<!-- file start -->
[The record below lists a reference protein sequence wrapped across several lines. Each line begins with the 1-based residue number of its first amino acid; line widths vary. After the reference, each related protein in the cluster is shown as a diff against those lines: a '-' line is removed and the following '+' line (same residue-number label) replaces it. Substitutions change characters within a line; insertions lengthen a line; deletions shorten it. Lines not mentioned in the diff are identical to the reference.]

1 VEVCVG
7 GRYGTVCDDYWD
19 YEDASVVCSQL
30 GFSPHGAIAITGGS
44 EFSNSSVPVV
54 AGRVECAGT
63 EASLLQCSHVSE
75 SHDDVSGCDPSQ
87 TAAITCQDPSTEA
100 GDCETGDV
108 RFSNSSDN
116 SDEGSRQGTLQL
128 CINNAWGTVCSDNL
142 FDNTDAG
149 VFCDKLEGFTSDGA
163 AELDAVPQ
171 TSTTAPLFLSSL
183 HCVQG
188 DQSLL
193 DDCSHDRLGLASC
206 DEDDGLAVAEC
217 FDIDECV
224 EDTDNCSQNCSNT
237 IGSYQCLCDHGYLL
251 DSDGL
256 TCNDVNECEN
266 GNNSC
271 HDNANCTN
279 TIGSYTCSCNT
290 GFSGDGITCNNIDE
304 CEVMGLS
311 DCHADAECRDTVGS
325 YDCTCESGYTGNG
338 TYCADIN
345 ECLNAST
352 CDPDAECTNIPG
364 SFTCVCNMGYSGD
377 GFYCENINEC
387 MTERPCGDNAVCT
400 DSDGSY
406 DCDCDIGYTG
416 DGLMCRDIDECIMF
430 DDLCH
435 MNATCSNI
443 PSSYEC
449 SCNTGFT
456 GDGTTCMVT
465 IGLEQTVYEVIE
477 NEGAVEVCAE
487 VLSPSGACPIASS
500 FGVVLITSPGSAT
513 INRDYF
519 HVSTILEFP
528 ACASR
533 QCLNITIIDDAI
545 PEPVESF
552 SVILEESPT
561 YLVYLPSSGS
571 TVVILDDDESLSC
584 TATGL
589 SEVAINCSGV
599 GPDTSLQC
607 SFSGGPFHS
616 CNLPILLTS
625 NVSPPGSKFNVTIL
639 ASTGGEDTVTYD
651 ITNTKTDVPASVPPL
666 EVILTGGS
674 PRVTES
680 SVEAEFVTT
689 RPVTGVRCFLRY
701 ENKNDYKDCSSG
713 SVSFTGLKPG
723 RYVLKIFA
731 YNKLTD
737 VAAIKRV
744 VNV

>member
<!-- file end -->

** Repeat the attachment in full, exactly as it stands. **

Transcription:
[The record below lists a reference protein sequence wrapped across several lines. Each line begins with the 1-based residue number of its first amino acid; line widths vary. After the reference, each related protein in the cluster is shown as a diff against those lines: a '-' line is removed and the following '+' line (same residue-number label) replaces it. Substitutions change characters within a line; insertions lengthen a line; deletions shorten it. Lines not mentioned in the diff are identical to the reference.]

1 VEVCVG
7 GRYGTVCDDYWD
19 YEDASVVCSQL
30 GFSPHGAIAITGGS
44 EFSNSSVPVV
54 AGRVECAGT
63 EASLLQCSHVSE
75 SHDDVSGCDPSQ
87 TAAITCQDPSTEA
100 GDCETGDV
108 RFSNSSDN
116 SDEGSRQGTLQL
128 CINNAWGTVCSDNL
142 FDNTDAG
149 VFCDKLEGFTSDGA
163 AELDAVPQ
171 TSTTAPLFLSSL
183 HCVQG
188 DQSLL
193 DDCSHDRLGLASC
206 DEDDGLAVAEC
217 FDIDECV
224 EDTDNCSQNCSNT
237 IGSYQCLCDHGYLL
251 DSDGL
256 TCNDVNECEN
266 GNNSC
271 HDNANCTN
279 TIGSYTCSCNT
290 GFSGDGITCNNIDE
304 CEVMGLS
311 DCHADAECRDTVGS
325 YDCTCESGYTGNG
338 TYCADIN
345 ECLNAST
352 CDPDAECTNIPG
364 SFTCVCNMGYSGD
377 GFYCENINEC
387 MTERPCGDNAVCT
400 DSDGSY
406 DCDCDIGYTG
416 DGLMCRDIDECIMF
430 DDLCH
435 MNATCSNI
443 PSSYEC
449 SCNTGFT
456 GDGTTCMVT
465 IGLEQTVYEVIE
477 NEGAVEVCAE
487 VLSPSGACPIASS
500 FGVVLITSPGSAT
513 INRDYF
519 HVSTILEFP
528 ACASR
533 QCLNITIIDDAI
545 PEPVESF
552 SVILEESPT
561 YLVYLPSSGS
571 TVVILDDDESLSC
584 TATGL
589 SEVAINCSGV
599 GPDTSLQC
607 SFSGGPFHS
616 CNLPILLTS
625 NVSPPGSKFNVTIL
639 ASTGGEDTVTYD
651 ITNTKTDVPASVPPL
666 EVILTGGS
674 PRVTES
680 SVEAEFVTT
689 RPVTGVRCFLRY
701 ENKNDYKDCSSG
713 SVSFTGLKPG
723 RYVLKIFA
731 YNKLTD
737 VAAIKRV
744 VNV

>member